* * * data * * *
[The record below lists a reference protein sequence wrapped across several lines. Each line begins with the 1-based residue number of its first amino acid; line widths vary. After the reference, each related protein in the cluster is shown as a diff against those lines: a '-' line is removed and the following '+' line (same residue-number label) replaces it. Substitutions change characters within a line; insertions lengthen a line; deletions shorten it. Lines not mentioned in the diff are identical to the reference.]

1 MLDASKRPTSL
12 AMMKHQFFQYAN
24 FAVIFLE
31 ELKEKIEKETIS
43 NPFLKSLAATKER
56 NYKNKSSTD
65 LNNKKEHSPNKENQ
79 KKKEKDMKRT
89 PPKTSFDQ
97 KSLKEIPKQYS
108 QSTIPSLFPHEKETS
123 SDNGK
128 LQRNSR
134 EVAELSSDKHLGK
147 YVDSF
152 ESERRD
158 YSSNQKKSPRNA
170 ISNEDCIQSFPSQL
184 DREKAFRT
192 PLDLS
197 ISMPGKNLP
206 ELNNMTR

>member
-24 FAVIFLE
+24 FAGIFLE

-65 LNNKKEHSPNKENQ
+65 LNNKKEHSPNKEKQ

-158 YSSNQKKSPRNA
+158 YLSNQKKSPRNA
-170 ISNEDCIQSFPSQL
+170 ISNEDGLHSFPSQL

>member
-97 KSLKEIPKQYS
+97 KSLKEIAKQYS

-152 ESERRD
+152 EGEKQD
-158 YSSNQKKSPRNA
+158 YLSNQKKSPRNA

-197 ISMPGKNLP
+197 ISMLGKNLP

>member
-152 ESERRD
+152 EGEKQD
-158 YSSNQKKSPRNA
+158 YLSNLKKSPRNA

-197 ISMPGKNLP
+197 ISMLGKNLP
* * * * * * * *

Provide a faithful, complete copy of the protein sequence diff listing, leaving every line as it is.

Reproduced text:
[The record below lists a reference protein sequence wrapped across several lines. Each line begins with the 1-based residue number of its first amino acid; line widths vary. After the reference, each related protein in the cluster is shown as a diff against those lines: a '-' line is removed and the following '+' line (same residue-number label) replaces it. Substitutions change characters within a line; insertions lengthen a line; deletions shorten it. Lines not mentioned in the diff are identical to the reference.]

1 MLDASKRPTSL
12 AMMKHQFFQYAN
24 FAVIFLE
31 ELKEKIEKETIS
43 NPFLKSLAATKER
56 NYKNKSSTD
65 LNNKKEHSPNKENQ
79 KKKEKDMKRT
89 PPKTSFDQ
97 KSLKEIPKQYS
108 QSTIPSLFPHEKETS
123 SDNGK
128 LQRNSR
134 EVAELSSDKHLGK
147 YVDSF
152 ESERRD
158 YSSNQKKSPRNA
170 ISNEDCIQSFPSQL
184 DREKAFRT
192 PLDLS
197 ISMPGKNLP
206 ELNNMTR

>member
-24 FAVIFLE
+24 FAGIFLE

-65 LNNKKEHSPNKENQ
+65 LNNKKEHSPNKEKQ

-158 YSSNQKKSPRNA
+158 YLSNQKKSPRNA
-170 ISNEDCIQSFPSQL
+170 ISNEDGLHSFPSQL

>member
-97 KSLKEIPKQYS
+97 KSLKEIAKQYS

-152 ESERRD
+152 EGEKQD
-158 YSSNQKKSPRNA
+158 YLSNQKKSPRNA

-197 ISMPGKNLP
+197 ISMLGKNLP

>member
-152 ESERRD
+152 EGEKQD
-158 YSSNQKKSPRNA
+158 YLSNLKKSPRNA

-197 ISMPGKNLP
+197 ISMLGKNLP